In some respects I think this book has made me more interested in the Coles’ work, not necessarily for their mystery writing skills, but for the way they handled certain themes, though Evans’ is helpful in pointing out the mysteries which he thinks are their strongest. One short story I am particularly keen to read by them is ‘A Lesson in Crime,’ which has a thriller hack writer, (spoof of Edgar Wallace), as the victim, killed by someone infuriated with their sloppy and poor writing.

In a way I feel like this review has only shown a glimmer of the information and ideas this book contains, which is probably a good thing. I think this book has a lot to offer. It is an accessible, yet informing read, which is suitable for readers new or familiar to these authors. Spoiler warnings are included so you don’t run the risk of having a story spoilt. At times I think the overall argument concerning the political outlooks of the writers is sometimes lost in descriptions of the novels and perhaps key words from the central thesis could have been used a bit more in examination of the novels. However, on the upside this book gives a very enjoyable overview of the novels and stories, which you don’t often get in other works on mystery fiction, which are interested more in breadth rather than depth. So if you are thinking of trying Wade or the Coles’ works then this would be an ideal guide on where to start and for those who have already read a few novels by these authors, this book will provide invaluable context.

Rating: 4/5


  1. This book had an odd genesis, I’ll admit, in that it was supposed to be included with Masters of the Humdrum Mystery. But this would have made an extremely long book, something like 235,000 words. In the manuscript I already had dubbed the Coles and Wade “false” Humdrums, in contrast with Street, Connington and Crofts, the “true” ones, so the publisher suggested cutting the “false” Humdrums from the book.

    In the end it may have worked out for the best. In the interim between Masters and Spectrum I revised the Coles section somewhat, including further discussion on the novels and especially the short stories, making it stronger I think. It may have been better to give the Coles and Wade a separate book, getting beyond the Humdrums label, which as we move to a historiographical world less dominated by the dogma of Julian Symons, may have less relevance anyway.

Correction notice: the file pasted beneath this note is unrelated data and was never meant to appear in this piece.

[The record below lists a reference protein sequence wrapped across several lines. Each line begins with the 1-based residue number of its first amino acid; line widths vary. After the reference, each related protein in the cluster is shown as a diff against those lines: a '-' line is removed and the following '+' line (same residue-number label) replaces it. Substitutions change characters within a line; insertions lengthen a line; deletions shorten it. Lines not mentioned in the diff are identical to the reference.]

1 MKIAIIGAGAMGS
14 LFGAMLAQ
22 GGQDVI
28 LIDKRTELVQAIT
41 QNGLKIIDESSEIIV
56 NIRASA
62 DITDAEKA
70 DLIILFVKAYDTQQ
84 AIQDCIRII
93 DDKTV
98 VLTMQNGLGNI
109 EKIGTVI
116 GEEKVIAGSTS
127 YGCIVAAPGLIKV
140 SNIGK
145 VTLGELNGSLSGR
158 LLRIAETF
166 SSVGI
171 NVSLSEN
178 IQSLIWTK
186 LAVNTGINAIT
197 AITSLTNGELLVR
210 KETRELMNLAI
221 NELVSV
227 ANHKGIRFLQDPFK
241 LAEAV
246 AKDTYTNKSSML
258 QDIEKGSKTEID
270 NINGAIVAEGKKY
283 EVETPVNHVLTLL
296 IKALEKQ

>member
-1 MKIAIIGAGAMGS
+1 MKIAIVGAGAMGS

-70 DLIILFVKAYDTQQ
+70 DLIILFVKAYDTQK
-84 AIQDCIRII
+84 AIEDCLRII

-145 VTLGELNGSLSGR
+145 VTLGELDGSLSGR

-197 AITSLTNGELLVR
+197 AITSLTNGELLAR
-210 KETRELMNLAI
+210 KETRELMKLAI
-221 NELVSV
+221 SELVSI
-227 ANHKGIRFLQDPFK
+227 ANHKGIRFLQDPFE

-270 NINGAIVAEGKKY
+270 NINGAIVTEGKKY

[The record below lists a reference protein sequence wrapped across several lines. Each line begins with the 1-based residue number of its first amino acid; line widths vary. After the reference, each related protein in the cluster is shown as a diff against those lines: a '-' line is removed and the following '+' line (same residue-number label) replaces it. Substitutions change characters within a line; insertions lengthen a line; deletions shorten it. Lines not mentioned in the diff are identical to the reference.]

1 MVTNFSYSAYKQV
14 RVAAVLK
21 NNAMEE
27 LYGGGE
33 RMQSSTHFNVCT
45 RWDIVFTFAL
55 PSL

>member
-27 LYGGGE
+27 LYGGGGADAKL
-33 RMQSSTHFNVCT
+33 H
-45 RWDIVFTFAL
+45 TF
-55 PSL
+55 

Of course I needed a new theme for the book and the political one came to mind, as its obvious to me that Wade was interested in using the detective novel to look at English society in a serious way and the Coles used satire to do the same thing, albeit more casually. Classifying them as “Humdrums,” as Julian Symons does, seems wrong to me, as they were interested in more than the puzzle. Wade had the ambition of a mainstream novelist and the Coles often wrote as satirists.

    Getting beyond the books and to the authors, I like Wade better as a person, from what I learned of him. Of course people who have read Martin’s book will already know about Douglas Cole’s homosexual leanings, a topic to which I devote an essay in Murder in the Closet (where I relate it to his book The Death of a Millionaire), but my impression is that Margaret Cole’s prickly and sometimes unpleasant personality will be more of a revelation to people here. (See, for example, her interactions with the Detection Club, where she was not popular.) It’s not a revelation that affluent leftists don’t always stay true on a personal level to the ideals they publicly espouse, but it was interesting to document the seeming inconsistencies, nevertheless.

    As far as Wade is concerned, it’s a pattern I’ve seen frequently with Golden Age detective novelists of the conservative stripe (which is the preponderance of them, especially in the UK), even the less orthodox ones, like Wade. They ascendance of the Labour government after the war very much troubled them. You see it in Sayers, Christie, John Dickson Carr, Crofts, Street, Wade and many others. The Coles of course viewed things quite differently, but they had stopped writing, You get glimmers of what they might have written in their later books, however: Murder at the Munition Works, Knife in the Dark, Toper’s End.

    I hope the book both illuminates social and political themes in the works of a notable group of detective novelists, and provides a through overview of their work. As far as I know, I read every piece of detective fiction they ever wrote. Thanks for the review.

    Liked by 2 people